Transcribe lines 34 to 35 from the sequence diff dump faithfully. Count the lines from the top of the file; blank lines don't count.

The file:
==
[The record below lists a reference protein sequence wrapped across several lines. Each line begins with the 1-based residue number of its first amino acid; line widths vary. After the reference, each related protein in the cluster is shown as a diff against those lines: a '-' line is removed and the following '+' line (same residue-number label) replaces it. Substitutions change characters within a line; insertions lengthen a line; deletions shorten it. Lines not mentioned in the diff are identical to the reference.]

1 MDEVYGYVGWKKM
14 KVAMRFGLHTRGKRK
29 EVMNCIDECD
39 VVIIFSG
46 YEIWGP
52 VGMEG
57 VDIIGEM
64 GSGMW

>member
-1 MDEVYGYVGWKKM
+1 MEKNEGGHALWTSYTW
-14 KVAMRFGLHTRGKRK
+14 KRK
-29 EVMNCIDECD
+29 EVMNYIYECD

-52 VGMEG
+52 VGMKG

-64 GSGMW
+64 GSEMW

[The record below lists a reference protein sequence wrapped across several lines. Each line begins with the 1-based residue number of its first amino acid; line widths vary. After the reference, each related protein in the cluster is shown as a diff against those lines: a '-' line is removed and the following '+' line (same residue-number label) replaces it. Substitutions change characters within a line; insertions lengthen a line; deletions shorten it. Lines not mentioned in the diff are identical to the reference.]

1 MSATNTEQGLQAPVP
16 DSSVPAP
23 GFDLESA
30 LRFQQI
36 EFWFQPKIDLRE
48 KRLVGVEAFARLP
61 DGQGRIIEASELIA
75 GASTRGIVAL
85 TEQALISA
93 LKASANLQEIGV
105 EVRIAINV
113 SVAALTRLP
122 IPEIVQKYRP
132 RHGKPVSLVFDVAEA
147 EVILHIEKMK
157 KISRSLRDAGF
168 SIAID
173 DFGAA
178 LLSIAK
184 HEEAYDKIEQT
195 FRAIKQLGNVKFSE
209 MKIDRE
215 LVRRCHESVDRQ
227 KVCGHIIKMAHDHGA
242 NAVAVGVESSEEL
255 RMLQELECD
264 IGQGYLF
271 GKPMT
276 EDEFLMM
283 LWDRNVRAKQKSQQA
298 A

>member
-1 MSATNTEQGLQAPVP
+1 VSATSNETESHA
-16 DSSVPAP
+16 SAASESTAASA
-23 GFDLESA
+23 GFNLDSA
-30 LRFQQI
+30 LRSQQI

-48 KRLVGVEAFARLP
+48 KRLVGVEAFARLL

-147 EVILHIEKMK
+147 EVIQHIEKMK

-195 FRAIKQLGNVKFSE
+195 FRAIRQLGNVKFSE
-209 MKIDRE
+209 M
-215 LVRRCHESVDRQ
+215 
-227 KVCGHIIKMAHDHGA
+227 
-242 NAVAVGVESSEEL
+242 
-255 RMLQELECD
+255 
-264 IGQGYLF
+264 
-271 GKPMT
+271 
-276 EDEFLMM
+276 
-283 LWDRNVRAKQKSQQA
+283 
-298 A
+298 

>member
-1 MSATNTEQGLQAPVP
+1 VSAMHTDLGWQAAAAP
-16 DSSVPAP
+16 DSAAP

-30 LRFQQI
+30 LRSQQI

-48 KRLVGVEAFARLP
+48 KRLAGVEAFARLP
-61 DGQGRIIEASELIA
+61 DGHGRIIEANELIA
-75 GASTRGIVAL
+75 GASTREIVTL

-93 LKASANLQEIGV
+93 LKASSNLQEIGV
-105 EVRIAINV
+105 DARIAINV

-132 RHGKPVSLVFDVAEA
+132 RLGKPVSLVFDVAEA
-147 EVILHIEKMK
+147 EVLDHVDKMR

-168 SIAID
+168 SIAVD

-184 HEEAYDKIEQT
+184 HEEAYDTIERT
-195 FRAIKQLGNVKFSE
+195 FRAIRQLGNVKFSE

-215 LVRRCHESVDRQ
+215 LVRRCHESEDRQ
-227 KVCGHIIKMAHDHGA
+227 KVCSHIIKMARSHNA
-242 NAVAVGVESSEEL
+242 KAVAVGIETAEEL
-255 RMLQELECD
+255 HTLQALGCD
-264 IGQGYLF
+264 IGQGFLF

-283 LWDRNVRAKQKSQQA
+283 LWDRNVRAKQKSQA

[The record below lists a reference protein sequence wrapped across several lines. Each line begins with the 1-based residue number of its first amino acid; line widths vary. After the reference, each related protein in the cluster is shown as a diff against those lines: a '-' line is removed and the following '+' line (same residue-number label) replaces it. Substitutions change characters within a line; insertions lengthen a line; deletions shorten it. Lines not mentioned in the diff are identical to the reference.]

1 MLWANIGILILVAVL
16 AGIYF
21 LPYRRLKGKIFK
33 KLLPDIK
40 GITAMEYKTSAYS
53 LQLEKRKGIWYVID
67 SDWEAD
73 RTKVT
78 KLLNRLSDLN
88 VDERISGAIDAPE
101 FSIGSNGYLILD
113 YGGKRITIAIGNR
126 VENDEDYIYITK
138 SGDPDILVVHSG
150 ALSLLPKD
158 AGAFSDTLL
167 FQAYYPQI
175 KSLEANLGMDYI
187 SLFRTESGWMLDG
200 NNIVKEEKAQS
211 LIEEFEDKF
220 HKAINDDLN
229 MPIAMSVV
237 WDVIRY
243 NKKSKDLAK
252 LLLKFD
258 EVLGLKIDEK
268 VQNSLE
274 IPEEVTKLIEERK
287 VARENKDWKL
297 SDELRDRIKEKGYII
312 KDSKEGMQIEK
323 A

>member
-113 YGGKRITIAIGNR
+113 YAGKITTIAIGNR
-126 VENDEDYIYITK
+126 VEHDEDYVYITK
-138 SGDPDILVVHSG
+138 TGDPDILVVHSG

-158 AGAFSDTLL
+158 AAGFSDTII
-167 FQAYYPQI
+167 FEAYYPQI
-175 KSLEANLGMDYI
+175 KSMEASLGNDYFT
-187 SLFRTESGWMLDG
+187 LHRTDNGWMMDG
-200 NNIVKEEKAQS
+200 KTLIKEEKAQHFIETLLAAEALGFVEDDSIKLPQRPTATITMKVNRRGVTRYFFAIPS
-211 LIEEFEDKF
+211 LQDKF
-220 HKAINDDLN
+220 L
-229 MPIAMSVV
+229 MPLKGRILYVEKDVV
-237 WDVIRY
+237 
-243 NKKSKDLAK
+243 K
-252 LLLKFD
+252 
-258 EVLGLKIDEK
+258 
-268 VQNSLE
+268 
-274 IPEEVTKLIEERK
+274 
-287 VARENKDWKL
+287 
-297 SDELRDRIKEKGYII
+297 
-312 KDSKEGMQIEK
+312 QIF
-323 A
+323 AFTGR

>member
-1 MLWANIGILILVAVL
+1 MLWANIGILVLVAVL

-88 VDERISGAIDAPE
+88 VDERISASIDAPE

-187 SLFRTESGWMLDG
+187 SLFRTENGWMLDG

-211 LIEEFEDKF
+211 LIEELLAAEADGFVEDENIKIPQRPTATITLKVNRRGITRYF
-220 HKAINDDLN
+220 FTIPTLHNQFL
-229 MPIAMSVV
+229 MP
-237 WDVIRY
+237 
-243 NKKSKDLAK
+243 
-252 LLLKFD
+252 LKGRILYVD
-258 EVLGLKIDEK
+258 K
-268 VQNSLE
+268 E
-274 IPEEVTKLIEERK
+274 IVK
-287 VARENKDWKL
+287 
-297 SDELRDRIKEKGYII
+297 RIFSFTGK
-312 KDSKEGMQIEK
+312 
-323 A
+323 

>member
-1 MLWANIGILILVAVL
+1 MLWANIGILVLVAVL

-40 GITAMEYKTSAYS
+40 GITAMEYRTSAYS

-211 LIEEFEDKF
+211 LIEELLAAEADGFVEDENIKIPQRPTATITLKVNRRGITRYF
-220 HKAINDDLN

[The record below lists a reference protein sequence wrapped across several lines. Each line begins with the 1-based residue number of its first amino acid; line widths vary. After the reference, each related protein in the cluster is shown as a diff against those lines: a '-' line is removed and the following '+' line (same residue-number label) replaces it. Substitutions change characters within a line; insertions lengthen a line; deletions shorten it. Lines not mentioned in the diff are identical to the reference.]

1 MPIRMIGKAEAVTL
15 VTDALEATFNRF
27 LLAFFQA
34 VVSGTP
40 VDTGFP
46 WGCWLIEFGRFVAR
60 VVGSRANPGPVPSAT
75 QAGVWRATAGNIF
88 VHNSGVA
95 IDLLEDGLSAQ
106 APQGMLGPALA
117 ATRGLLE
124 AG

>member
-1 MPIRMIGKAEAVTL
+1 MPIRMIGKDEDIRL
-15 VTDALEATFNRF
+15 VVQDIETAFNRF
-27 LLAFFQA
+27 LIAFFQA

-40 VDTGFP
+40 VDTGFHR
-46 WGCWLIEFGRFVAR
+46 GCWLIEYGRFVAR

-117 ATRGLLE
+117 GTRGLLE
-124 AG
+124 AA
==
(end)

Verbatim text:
122 IPEIVQKYRP
132 RHGKPVSLVFDVAEA